Credit/Facts & Stats

6 Things You Didn’t Know Were Ruining Your Credit

By | Wednesday, August 18, 2021

When I first started my financial journey, I didn’t know that much about credit, so it came as a bit of a surprise when my credit score came back so high. It wasn’t until after I learned more about personal finance that I understood how a credit score works that I realized why. A credit score is based on your financial habits and how credit bureaus interpreted that data. So while I never obsessed over my credit score, working on having good financial habits resulted in a high score. 

Although I didn’t have a full financial education from my parents at the very beginning, I had resources that instilled good financial habits. Now that I’ve learned how a credit score works, maintaining a high score is actually quite easy no matter what my financial situation (I will get more into that later on!).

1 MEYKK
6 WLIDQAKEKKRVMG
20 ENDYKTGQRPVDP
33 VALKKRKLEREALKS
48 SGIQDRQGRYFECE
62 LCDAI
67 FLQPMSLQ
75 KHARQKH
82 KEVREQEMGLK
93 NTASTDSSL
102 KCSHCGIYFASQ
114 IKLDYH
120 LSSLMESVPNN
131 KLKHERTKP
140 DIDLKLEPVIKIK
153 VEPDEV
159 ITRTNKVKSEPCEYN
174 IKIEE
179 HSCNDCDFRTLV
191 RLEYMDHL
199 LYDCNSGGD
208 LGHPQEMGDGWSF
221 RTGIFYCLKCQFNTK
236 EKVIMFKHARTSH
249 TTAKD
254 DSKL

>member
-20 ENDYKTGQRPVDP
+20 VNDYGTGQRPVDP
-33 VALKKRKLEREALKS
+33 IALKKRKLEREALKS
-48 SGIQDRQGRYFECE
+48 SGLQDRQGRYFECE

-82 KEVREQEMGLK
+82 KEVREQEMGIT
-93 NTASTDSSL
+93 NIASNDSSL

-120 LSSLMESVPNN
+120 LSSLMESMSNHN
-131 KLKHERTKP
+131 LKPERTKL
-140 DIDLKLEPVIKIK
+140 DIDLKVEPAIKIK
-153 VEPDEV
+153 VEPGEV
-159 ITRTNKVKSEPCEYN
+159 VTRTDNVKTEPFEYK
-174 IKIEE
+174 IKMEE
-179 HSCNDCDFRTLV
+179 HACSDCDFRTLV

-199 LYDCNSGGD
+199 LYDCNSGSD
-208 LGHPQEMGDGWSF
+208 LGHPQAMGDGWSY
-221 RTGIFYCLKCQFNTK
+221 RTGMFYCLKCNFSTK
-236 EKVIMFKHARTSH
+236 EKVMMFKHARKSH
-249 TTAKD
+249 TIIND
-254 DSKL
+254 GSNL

However, there is a lot of confusing advice out there that actually ruins your credit and at the end of the day it comes down to your financial habits and how it’s interpreted. 

Before we start, let’s talk about the factors that determine your credit score. According to and Equifax, your credit score is determined by: 

  • 35% – Payment History
  • 30% – Credit Utilization
  • 15% – Credit Age/History
  • 10% – Number of Credit Checks
  • 10% – Mix of Accounts.

It’s important to note that the two biggest categories that impact your credit score are payment history and credit utilization. While the other categories are important and should be considered, at the end of the day, these categories have the largest impact.

1. Fear Of Credit Reports

A lot of people don’t check their credit at all because they are afraid that it will affect their score, but there’s a difference between hard and soft checks. Performing a soft credit check does not affect your credit score and is a good resource for understanding where you stand. It also allows you to detect identity fraud and catch mistakes. A hard check is like when your bank checks your score for a loan, and soft checks can be conducted through free online tools like Credit Karma.